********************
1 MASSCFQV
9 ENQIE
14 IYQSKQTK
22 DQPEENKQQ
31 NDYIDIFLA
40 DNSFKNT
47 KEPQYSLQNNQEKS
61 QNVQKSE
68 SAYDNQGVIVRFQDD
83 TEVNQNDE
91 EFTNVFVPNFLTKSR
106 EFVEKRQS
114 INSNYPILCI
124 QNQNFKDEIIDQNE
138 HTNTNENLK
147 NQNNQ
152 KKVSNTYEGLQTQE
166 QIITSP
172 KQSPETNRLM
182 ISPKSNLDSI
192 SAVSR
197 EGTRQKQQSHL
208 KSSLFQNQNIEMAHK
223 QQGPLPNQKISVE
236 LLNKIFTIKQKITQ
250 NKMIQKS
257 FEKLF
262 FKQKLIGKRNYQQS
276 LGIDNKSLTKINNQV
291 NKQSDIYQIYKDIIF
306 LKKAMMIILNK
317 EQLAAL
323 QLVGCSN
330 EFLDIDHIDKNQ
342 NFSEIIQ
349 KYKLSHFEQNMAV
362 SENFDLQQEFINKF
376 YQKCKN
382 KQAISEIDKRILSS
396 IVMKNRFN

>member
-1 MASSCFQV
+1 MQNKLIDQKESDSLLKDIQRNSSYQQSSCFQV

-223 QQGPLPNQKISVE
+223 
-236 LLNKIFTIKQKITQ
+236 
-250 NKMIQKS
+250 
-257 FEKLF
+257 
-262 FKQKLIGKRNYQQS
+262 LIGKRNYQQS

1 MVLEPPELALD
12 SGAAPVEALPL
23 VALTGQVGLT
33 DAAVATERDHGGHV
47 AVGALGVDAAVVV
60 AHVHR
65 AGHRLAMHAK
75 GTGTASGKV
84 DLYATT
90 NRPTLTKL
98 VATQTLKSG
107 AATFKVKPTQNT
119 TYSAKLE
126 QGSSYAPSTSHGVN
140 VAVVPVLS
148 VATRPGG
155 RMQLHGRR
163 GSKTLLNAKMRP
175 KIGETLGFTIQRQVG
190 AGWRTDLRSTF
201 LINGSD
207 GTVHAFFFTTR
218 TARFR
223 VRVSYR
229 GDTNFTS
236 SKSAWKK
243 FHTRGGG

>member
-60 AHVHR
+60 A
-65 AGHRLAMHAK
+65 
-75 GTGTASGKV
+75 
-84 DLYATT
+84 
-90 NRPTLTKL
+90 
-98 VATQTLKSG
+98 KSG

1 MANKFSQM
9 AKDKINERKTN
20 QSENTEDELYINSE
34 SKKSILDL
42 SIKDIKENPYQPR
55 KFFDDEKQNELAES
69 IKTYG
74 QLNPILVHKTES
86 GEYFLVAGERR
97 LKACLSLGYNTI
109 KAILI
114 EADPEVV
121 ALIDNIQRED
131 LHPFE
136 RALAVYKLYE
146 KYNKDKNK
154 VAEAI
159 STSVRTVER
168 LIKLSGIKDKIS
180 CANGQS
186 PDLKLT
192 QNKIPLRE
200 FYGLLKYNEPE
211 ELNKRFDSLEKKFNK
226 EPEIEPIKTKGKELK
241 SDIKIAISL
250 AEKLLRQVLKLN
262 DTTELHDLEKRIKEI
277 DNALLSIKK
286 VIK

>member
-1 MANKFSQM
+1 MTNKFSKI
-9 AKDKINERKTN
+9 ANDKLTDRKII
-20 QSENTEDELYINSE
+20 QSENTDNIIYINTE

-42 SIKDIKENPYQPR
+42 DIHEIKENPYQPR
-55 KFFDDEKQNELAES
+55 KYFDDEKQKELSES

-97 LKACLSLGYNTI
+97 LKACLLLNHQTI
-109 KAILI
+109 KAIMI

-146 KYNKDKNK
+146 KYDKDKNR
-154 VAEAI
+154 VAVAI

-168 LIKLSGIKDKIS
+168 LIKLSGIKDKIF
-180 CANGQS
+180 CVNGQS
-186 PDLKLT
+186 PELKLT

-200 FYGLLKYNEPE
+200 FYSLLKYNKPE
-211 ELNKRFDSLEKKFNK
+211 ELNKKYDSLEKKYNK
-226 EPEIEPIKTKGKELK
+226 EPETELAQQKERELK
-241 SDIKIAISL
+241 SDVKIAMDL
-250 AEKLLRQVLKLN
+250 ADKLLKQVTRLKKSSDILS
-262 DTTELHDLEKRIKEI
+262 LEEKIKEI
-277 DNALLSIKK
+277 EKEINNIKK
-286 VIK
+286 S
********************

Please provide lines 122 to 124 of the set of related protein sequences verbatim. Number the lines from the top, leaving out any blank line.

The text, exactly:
277 DNALLSIKK
286 VIK

>member